Katie Rudd in 'Lost + Found'. Tempo Dance Festival, 2017. Photo Carol Brown Design Kasia Pol

‘Lost + Found [dances of exile]’. Tempo Dance Festival

6 October 2017. Q Theatre complex, Auckland. Choreography: Carol Brown

Reviewed by Jennifer Shennan

This layered work of a ‘reactivated archival material from former Bodenwieser dancers including Shona Dunlop MacTavish, Hilary Napier and Hilde Holger’ is presented as an itinerant event with audience members following dancers and narrator as they move through the out-back, off-stage spaces of the Q Theatre complex. Spoken introductions are interspersed with fragments of dance by couples and triples in stairwells, corridors and half-way spaces that suggest history is at best caught piecemeal and personally.

Film and sound excerpts are included en route but you receive all these as random mosaic rather than linear sequence. The audience finally assembles in the foyer for the projection onto a split screen of fragments from Bodenwieser dancers, paralleled with new sequences by the present performers, who are members of the New Zealand Dance Company. I personally would have appreciated more sequential use of that historical footage, with identification of who and what we were watching. Bodenwieser unleashed and encouraged such expressionist commitment from her dancers, a quality that today’s performers would do well to be reminded of.

I would have dearly loved to see a performance of a complete short work, say Bodenwieser’s Demon Machine, from 1924, interpolated into Lost + Found. (It’s not impossible. This after all was a highly acclaimed, prize-winning work in the same choreographic competition in Paris that saw Kurt Jooss win first prize for his Der Grüne Tisch/The Green Table. Dunlop is alive and spirited still today, and was in fact present at this season. Brown was herself in an early New Zealand staging of the work in 1970s, as were students at New Zealand School of Dance in 1980s, and reconstruction can be aided by the fact that the choreography also exists in Laban notation score). ‘The machine gains ascendancy over the souls of the people instead of man dominating the machine. The vital problem of our age’ … reads the original 1924 program note. More than 90 years later, there is resonance in our age of digital burn-out that represents so much contemporary communication.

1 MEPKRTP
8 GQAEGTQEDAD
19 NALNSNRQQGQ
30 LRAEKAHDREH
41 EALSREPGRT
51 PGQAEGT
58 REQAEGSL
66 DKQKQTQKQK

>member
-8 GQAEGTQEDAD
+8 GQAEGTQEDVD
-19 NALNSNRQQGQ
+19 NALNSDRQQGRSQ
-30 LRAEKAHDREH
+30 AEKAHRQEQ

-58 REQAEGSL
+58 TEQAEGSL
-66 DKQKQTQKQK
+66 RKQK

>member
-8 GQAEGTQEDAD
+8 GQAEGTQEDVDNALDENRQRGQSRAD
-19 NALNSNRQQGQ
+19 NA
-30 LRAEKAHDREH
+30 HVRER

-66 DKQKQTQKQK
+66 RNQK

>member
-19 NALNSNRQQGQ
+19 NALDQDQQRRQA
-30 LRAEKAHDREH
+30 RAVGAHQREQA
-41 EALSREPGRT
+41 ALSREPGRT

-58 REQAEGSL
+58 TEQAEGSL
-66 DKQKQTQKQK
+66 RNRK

The arresting image on the program cover, of Shona Dunlop in her own solo, Two souls alas, reside within my breast (as I recall, this was the first choreography not by Bodenwieser in that company repertoire), is collaged with the ecstatic backward lean of Dunlop as Cain in Cain and Abel, but both these images remain unidentified and uncaptioned.

Many of those attending will have found the mystery and unpredicability of this work an engaging and refreshing experience. I personally find some degree of distraction in the encounters with other audience members that are inevitable as we move from space to space, and from the curious tone of narration that accompanied the work. That said, I did catch some fragments of exquisite intertwined arm movements by two women in the stairwell, and wouldn’t have missed it for the world. Perhaps history is made up only of such fragments and memories?

Jennifer Shennan, 15 October 2017

Featured image: Katie Rudd in Lost + Found. Tempo Dance Festival, 2017. Photo: Carol Brown. Design: Kasia Pol

Katie Rudd in 'Lost + Found'. Tempo Dance Festival, 2017. Photo Carol Brown Design Kasia Pol

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